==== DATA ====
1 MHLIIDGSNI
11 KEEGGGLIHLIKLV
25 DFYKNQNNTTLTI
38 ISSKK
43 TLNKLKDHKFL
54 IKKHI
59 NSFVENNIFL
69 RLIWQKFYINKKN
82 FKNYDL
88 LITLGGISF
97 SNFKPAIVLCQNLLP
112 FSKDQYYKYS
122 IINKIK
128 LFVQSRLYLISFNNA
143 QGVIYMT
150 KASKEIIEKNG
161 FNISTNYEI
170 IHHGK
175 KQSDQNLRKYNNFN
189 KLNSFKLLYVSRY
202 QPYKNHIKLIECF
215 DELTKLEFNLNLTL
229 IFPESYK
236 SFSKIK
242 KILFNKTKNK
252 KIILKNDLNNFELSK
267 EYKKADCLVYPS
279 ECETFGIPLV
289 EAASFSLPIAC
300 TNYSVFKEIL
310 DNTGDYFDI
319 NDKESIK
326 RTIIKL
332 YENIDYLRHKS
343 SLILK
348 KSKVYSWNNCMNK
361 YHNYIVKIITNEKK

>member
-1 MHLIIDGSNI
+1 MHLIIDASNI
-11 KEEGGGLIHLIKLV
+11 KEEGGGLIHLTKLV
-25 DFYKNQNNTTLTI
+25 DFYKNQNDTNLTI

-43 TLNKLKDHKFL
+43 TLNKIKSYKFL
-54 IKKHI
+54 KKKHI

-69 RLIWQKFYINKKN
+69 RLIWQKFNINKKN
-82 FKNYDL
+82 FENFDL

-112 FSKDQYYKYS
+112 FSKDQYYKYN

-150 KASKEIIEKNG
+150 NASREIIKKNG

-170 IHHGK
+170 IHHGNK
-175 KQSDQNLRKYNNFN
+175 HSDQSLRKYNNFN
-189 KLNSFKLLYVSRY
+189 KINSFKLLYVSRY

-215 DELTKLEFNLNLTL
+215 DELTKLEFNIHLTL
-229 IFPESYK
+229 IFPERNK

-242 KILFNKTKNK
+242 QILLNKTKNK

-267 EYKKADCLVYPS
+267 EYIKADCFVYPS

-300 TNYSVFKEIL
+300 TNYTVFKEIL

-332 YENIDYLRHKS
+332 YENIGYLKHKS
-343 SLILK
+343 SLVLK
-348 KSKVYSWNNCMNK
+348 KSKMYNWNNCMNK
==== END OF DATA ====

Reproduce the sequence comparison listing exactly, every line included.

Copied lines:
1 MHLIIDGSNI
11 KEEGGGLIHLIKLV
25 DFYKNQNNTTLTI
38 ISSKK
43 TLNKLKDHKFL
54 IKKHI
59 NSFVENNIFL
69 RLIWQKFYINKKN
82 FKNYDL
88 LITLGGISF
97 SNFKPAIVLCQNLLP
112 FSKDQYYKYS
122 IINKIK
128 LFVQSRLYLISFNNA
143 QGVIYMT
150 KASKEIIEKNG
161 FNISTNYEI
170 IHHGK
175 KQSDQNLRKYNNFN
189 KLNSFKLLYVSRY
202 QPYKNHIKLIECF
215 DELTKLEFNLNLTL
229 IFPESYK
236 SFSKIK
242 KILFNKTKNK
252 KIILKNDLNNFELSK
267 EYKKADCLVYPS
279 ECETFGIPLV
289 EAASFSLPIAC
300 TNYSVFKEIL
310 DNTGDYFDI
319 NDKESIK
326 RTIIKL
332 YENIDYLRHKS
343 SLILK
348 KSKVYSWNNCMNK
361 YHNYIVKIITNEKK

>member
-1 MHLIIDGSNI
+1 MHLIIDASNI
-11 KEEGGGLIHLIKLV
+11 KEEGGGLIHLTKLV
-25 DFYKNQNNTTLTI
+25 DFYKNQNDTNLTI

-43 TLNKLKDHKFL
+43 TLNKIKSYKFL
-54 IKKHI
+54 KKKHI

-69 RLIWQKFYINKKN
+69 RLIWQKFNINKKN
-82 FKNYDL
+82 FENFDL

-112 FSKDQYYKYS
+112 FSKDQYYKYN

-150 KASKEIIEKNG
+150 NASREIIKKNG

-170 IHHGK
+170 IHHGNK
-175 KQSDQNLRKYNNFN
+175 HSDQSLRKYNNFN
-189 KLNSFKLLYVSRY
+189 KINSFKLLYVSRY

-215 DELTKLEFNLNLTL
+215 DELTKLEFNIHLTL
-229 IFPESYK
+229 IFPERNK

-242 KILFNKTKNK
+242 QILLNKTKNK

-267 EYKKADCLVYPS
+267 EYIKADCFVYPS

-300 TNYSVFKEIL
+300 TNYTVFKEIL

-332 YENIDYLRHKS
+332 YENIGYLKHKS
-343 SLILK
+343 SLVLK
-348 KSKVYSWNNCMNK
+348 KSKMYNWNNCMNK